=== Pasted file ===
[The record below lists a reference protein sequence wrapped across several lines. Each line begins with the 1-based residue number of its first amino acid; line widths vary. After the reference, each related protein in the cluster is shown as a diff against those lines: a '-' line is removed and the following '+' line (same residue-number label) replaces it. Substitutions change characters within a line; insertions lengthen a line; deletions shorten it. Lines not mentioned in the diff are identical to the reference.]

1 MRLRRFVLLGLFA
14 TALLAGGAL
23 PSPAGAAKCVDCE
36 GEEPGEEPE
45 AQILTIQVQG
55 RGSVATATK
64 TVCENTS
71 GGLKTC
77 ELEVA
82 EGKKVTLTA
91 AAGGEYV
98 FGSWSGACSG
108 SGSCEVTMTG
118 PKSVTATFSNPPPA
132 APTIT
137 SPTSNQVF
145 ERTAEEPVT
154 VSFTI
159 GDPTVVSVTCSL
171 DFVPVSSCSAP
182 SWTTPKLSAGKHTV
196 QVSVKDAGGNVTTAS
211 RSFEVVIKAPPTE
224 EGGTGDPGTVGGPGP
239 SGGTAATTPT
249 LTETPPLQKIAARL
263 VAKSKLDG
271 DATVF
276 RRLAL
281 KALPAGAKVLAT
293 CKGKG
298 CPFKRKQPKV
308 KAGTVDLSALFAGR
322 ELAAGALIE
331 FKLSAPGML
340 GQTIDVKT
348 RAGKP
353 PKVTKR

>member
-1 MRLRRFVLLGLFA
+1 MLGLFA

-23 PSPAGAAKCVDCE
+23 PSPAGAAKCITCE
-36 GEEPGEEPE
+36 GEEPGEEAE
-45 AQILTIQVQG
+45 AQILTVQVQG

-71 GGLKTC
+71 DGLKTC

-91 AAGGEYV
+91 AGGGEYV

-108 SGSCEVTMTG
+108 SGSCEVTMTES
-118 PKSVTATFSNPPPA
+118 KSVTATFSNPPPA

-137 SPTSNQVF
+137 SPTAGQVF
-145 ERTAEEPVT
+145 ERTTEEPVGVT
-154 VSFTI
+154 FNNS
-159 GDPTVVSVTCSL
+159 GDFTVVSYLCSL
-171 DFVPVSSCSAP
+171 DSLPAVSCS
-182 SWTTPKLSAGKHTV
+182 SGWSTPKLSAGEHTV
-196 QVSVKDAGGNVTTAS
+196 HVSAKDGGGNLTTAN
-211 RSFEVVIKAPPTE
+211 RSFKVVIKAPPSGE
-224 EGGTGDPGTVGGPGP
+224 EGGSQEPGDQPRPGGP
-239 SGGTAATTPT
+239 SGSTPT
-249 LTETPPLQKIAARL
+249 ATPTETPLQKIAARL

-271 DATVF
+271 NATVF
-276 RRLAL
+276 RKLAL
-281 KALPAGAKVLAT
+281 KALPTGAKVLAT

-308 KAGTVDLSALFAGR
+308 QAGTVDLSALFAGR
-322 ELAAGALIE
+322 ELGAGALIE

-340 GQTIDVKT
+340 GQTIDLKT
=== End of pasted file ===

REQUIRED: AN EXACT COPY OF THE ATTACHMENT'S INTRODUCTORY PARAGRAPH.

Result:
[The record below lists a reference protein sequence wrapped across several lines. Each line begins with the 1-based residue number of its first amino acid; line widths vary. After the reference, each related protein in the cluster is shown as a diff against those lines: a '-' line is removed and the following '+' line (same residue-number label) replaces it. Substitutions change characters within a line; insertions lengthen a line; deletions shorten it. Lines not mentioned in the diff are identical to the reference.]